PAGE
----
I have examined a lot of the Treasures resources and there is a lot that you can incorporate into centers. They have flip charts specifically for small groups, word cards, magnetic letters, white boards,etc. Also are you aware of the following website? They have many center activities that tie in nicely with our standards. You have to make copies and do some laminating but they are worth it.

    http://www.fcrr.org/Curriculum/SCAindex.htm

    Where in Florida are you? Hope this helps.
     
  7. Loomistrout

    Loomistrout Devotee

    Joined:
    Dec 24, 2007
    Messages:
    1,132
    Likes Received:
    140

    Aug 7, 2008

    When a teacher sits down - small groups, at desk etc. - the advantage of using proximity (working the crowd) is lost. This equates directly to "Distance is safety while proximity is accountability."-FJ There is a reason many students fall off task during centers, independent activities -- kids gamble teacher is too far away to notice it.

    Just for fun, try teaching small group from a standing position. As you teach saunter around the room pausing at centers. Note any difference in the centers' engagement rate compared to teaching from a sitting position.
     
  8. Miss Kirby

    Miss Kirby Fanatic

    Joined:
    Oct 7, 2004
    Messages:
    2,699
    Likes Received:
    0

    Aug 7, 2008

    Ugh loomistrout. I noticed last year my kids would be loud and crazy during centers, and I'd stand up, and a hush would fall over the room. Crazy! I'm like, just because I'm sitting down doesn't mean I can't see/hear you!
     
  9. MsX

    MsX Companion

    Joined:
    Jul 29, 2007
    Messages:
    213
    Likes Received:
    0

    Aug 7, 2008

    Haha! :lol: Sometimes I really think that first graders think this way! My kids last year would do things, and I'd just think "um, do you think I can't see you?" Being discreet is not something first graders have mastered (which is probably a good thing for me!)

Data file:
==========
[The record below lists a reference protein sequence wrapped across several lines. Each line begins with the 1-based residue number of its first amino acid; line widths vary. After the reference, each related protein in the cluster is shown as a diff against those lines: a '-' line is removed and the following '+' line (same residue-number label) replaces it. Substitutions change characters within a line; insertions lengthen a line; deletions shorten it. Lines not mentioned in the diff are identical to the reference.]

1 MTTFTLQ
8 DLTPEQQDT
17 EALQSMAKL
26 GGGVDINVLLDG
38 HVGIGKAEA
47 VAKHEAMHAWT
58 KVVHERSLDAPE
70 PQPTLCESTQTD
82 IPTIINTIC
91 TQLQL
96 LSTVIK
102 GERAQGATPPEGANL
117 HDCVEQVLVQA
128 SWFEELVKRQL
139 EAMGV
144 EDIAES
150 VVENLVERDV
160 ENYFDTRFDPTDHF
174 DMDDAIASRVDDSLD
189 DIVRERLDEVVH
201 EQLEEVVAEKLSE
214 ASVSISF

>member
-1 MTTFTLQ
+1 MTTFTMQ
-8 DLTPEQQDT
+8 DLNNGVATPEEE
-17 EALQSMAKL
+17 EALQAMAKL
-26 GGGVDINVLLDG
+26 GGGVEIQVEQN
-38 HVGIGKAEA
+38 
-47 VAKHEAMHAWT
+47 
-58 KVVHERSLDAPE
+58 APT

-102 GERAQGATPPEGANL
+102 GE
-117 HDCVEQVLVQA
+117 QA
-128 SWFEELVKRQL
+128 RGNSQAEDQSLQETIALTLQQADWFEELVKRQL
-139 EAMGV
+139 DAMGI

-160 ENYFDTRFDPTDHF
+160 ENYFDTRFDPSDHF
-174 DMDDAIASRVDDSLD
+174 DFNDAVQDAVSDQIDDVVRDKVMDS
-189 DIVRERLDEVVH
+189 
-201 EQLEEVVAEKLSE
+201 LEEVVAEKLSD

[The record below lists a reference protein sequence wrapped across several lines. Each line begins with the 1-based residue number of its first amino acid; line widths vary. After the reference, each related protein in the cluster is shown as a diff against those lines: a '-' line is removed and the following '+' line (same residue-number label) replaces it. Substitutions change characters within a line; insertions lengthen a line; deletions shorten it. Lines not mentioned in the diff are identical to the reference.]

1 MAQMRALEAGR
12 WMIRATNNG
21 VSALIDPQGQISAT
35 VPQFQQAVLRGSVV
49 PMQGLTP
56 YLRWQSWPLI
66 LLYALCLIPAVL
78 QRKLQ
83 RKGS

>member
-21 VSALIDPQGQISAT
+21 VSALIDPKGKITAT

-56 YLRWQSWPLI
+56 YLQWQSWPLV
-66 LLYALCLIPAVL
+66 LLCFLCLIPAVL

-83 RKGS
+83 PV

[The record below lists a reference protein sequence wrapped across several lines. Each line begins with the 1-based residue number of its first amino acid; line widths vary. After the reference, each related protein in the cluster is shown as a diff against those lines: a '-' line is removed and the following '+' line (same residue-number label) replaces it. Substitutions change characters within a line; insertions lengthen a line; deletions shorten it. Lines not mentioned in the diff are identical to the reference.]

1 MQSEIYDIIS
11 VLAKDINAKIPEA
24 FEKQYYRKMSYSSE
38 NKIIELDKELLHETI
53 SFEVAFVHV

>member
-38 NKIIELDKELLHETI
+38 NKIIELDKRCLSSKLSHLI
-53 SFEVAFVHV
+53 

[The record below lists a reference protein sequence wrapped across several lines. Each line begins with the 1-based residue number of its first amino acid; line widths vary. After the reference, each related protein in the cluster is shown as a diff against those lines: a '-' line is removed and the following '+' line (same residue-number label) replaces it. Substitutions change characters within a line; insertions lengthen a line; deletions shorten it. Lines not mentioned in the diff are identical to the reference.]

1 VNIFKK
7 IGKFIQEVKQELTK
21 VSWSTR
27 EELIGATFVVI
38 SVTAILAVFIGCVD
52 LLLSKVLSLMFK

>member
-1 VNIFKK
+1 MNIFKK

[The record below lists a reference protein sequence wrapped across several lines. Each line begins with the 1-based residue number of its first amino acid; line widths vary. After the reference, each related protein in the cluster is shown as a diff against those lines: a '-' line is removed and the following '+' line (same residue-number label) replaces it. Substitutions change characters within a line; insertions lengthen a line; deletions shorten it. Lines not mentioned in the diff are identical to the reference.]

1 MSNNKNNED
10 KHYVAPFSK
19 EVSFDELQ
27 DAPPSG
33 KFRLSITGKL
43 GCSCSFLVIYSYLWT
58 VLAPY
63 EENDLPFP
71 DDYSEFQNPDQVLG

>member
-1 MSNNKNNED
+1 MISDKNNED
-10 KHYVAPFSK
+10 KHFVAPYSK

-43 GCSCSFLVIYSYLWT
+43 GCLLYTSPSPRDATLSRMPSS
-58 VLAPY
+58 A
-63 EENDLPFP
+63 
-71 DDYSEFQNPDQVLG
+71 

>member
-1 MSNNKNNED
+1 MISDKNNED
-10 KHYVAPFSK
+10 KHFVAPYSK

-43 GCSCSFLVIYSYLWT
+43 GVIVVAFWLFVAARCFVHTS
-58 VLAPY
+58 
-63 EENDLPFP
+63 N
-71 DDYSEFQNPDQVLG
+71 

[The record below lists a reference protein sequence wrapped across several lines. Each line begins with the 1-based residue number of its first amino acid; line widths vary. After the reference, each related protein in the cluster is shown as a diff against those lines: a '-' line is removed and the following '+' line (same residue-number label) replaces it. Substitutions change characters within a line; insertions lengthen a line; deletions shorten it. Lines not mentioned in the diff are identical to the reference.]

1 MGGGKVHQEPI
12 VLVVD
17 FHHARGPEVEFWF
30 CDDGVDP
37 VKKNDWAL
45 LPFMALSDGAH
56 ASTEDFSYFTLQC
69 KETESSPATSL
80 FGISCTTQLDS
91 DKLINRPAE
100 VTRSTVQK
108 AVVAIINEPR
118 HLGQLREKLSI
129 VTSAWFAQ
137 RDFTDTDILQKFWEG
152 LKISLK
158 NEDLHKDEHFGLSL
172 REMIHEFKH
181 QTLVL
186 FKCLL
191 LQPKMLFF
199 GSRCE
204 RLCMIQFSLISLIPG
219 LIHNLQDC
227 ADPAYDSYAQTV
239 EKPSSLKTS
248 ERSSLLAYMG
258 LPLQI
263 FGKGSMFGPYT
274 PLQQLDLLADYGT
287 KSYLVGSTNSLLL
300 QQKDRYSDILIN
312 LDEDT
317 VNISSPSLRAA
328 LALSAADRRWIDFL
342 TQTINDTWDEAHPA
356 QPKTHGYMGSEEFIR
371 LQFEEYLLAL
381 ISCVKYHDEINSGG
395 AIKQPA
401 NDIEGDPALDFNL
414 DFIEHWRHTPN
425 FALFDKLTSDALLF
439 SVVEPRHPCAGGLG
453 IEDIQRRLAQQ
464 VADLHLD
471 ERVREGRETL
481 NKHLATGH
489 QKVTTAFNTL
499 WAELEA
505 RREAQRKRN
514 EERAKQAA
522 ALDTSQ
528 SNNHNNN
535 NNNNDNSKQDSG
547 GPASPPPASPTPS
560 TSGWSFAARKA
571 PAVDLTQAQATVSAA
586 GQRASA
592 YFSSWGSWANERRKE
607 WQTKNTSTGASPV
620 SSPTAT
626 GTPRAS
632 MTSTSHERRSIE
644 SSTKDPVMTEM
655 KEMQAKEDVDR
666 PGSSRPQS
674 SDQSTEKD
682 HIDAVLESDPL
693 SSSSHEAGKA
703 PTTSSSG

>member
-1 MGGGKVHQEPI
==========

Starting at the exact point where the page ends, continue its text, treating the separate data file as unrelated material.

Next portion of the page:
10. Loomistrout

    Loomistrout Devotee

    Joined:
    Dec 24, 2007
    Messages:
    1,132
    Likes Received:
    140

    Aug 7, 2008

    Ah, but kids are gamblers and play the odds. There is a a far better chance (gamble) I can whisper to my neighbor if the teacher is 20 feet away than if teacher is 3 feet away. And if the worst that can happen is interrupting the teacher I will take those odds any day.
     
  11. teacherintexas

    teacherintexas Maven

    Joined:
    Jul 7, 2005
    Messages:
    5,277
    Likes Received:
    743

    Aug 11, 2008

    I used Debbie Diller's Literacy Station book as a model to set up my stations. Once all of the activities have been taught, I don't change the activities all year but the kids always have something to do since most of the stations have lots of open ended assignments.
     
  12. Goldie

    Goldie Companion

    Joined:
    Jul 19, 2008
    Messages:
    170
    Likes Received:
    0

    Aug 11, 2008

    The biggest thing is to model, model, model, and practice appropriate center behavior, clean up, etc. I spend a week on this and do not teach small reading groups. And yet, during the year there is that one child (or two or three) that seem to get off track!! I don't spend more than 30 min. a week changing centers. Though this year it may take more time as I'm teaching in a different district and 2nd grade.
     
  13. donnaleecam

    donnaleecam Rookie

    Joined:
    Jul 28, 2008
    Messages:
    22
    Likes Received:
    0

    Aug 11, 2008

    Treasures

    I am also in FL and we have this series this year. We get our initial training on Wed. It is a bit overwhelming...we are starting RTI and Positive Behavior Support, in addition to AYP mandated goals!! I have already spent hours in my room, etc., though today was my first"official" day. I like centers, but agree that some kids are not self directed and easily distracted! My principal said ALL of our reading centers must be from Treasures...hope there are some interesting, motivating activities...and easy to assemble and use!
     
  14. Tasha

    Tasha Phenom

    Joined:
    Feb 28, 2007
    Messages:
    4,391
    Likes Received:
    5

    Aug 11, 2008

    I agree with reading Debbie Diller's books and with modeling. It takes me several weeks to get to a point where I can meet with groups for a long period without having to stop and redirect, but it is great once I get started. One thing I do at the beginning is to send a few kids to a center (after it has been modeled) and keep a majority of the kids on the rug while I read a story. It gives the kids a chance to see how quiet they really have to be so that they other kids can hear. I do this for at least a week so that all the kids have the chance to go to the center while I am reading one day. The next step is to have one small group come to the table while the other groups have a simple activity at their table or one of the groups does something on the carpet/in a center. Don't try to let them all free at once. It also helps to start with monitoring for 15-20 minutes and alternate that with meeting with a group for 15 minutes. This would only last about 4-6 weeks until the kids should be able to more or less handle it on their own.